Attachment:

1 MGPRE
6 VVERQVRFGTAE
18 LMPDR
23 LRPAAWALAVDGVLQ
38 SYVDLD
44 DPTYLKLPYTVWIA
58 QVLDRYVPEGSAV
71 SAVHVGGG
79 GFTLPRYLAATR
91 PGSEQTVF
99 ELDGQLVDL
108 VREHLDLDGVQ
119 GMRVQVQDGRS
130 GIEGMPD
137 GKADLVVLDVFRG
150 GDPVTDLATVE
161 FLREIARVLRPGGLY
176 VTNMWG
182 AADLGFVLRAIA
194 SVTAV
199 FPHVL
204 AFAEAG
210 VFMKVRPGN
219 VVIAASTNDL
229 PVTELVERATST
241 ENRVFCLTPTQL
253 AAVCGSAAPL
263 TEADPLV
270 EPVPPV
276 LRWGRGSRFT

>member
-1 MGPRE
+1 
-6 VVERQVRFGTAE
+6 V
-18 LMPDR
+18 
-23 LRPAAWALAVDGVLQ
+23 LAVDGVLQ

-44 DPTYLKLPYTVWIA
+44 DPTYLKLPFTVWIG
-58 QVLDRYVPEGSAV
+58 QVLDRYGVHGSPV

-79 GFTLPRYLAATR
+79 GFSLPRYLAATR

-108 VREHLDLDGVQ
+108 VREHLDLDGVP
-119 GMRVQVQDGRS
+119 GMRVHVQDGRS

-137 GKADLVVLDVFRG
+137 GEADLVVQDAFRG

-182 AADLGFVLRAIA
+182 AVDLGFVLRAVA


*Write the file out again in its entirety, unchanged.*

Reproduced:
1 MGPRE
6 VVERQVRFGTAE
18 LMPDR
23 LRPAAWALAVDGVLQ
38 SYVDLD
44 DPTYLKLPYTVWIA
58 QVLDRYVPEGSAV
71 SAVHVGGG
79 GFTLPRYLAATR
91 PGSEQTVF
99 ELDGQLVDL
108 VREHLDLDGVQ
119 GMRVQVQDGRS
130 GIEGMPD
137 GKADLVVLDVFRG
150 GDPVTDLATVE
161 FLREIARVLRPGGLY
176 VTNMWG
182 AADLGFVLRAIA
194 SVTAV
199 FPHVL
204 AFAEAG
210 VFMKVRPGN
219 VVIAASTNDL
229 PVTELVERATST
241 ENRVFCLTPTQL
253 AAVCGSAAPL
263 TEADPLV
270 EPVPPV
276 LRWGRGSRFT

>member
-1 MGPRE
+1 
-6 VVERQVRFGTAE
+6 V
-18 LMPDR
+18 
-23 LRPAAWALAVDGVLQ
+23 LAVDGVLQ

-44 DPTYLKLPYTVWIA
+44 DPTYLKLPFTVWIG
-58 QVLDRYVPEGSAV
+58 QVLDRYGVHGSPV

-79 GFTLPRYLAATR
+79 GFSLPRYLAATR

-108 VREHLDLDGVQ
+108 VREHLDLDGVP
-119 GMRVQVQDGRS
+119 GMRVHVQDGRS

-137 GKADLVVLDVFRG
+137 GEADLVVQDAFRG

-182 AADLGFVLRAIA
+182 AVDLGFVLRAVA